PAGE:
2018 ISDA Choice of Court and Governing Law Guide

ISDA has published a new Choice of Court and Governing Law Guide following a consultation with its members last year.

There were a number of perceived issues with the drafting of the jurisdiction and choice of law clauses in the 1992 and 2002 ISDA Master Agreements. These were highlighted during the consultation and the guide contains new clauses which aim to deal with those issues.

The guide includes optional model forms of exclusive and non-exclusive jurisdiction clauses as well as an alternative governing law clause.  These are designed to replace in their entirety the existing clauses for new contracts. They are not designed automatically to amend existing agreements and parties wishing to amend existing agreements will need to include appropriate wording in an amended schedule to reflect that.

Jurisdiction clauses

The drafting of the jurisdiction clauses in the 1992 and 2002 Master Agreements was complex and there was scope for confusion. Although there were good historic reasons for the form of words used, developments since the agreements were originally published had complicated matters and some of the most problematic wording was drafted by reference to legislation which has now been largely superseded.

The clauses in both agreements as originally drafted provided generally for non-exclusive jurisdiction but they did this by employing different wording. They also provided for exclusive jurisdiction in certain circumstances – those circumstances differing between the two agreements.  The complicated drafting was open to interpretation and led to a number of cases coming before the courts. There was little or no justification for the differences between the two agreements. Furthermore, the lack of a clear exclusive jurisdiction clause meant that the parties would not be able to take full advantage of The Hague Convention on Choice of Court Agreements (the Hague Convention) where appropriate.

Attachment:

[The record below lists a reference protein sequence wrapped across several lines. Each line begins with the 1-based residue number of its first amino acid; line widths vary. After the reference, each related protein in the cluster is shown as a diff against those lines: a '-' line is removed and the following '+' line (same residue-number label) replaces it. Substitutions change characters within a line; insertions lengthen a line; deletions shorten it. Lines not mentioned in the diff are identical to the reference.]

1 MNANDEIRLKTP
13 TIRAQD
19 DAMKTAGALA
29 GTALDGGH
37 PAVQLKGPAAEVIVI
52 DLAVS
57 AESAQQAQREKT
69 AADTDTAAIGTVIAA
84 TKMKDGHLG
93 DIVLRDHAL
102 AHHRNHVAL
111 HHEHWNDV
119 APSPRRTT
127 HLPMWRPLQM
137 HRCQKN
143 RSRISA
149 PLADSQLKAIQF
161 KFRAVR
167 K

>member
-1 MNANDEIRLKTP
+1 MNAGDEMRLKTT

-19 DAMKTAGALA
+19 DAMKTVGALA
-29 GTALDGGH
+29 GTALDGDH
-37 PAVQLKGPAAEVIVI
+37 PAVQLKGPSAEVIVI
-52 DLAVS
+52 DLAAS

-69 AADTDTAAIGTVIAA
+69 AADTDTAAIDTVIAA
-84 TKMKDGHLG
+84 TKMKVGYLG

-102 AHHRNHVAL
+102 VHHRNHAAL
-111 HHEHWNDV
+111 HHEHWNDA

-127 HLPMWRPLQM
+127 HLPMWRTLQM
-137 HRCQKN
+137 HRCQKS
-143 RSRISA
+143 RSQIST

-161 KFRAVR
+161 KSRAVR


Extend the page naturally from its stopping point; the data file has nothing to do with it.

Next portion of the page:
Following the consultation with members, ISDA has now very sensibly drafted two forms of model jurisdiction clauses; a straightforward exclusive jurisdiction clause (in two versions) and, alternatively, a straightforward non-exclusive jurisdiction clause. The two versions of the exclusive clause are used depending on the selection of either English or New York law as the governing law.

The exclusive clauses conform to the requirements of the Hague Convention. Hague Convention contracting states are required to give effect to such agreements made in favour of a contracting state and judgments from a court in a contracting state will be recognised and enforced in other contracting states. At present, the Hague Convention contracting states are the EU, Mexico and Singapore. It is anticipated that further states will ratify the Convention in the future meaning that it is likely to grow in importance

Drafting the clauses in this way means that from the English Court’s point of view, if the UK independently ratifies the Hague Convention post Brexit (as the UK Government has suggested it will do) then the Convention should facilitate the enforcement of English judgments in the EU.

The new clause therefore contains a welcome element of future proofing.

Definition of "Proceedings"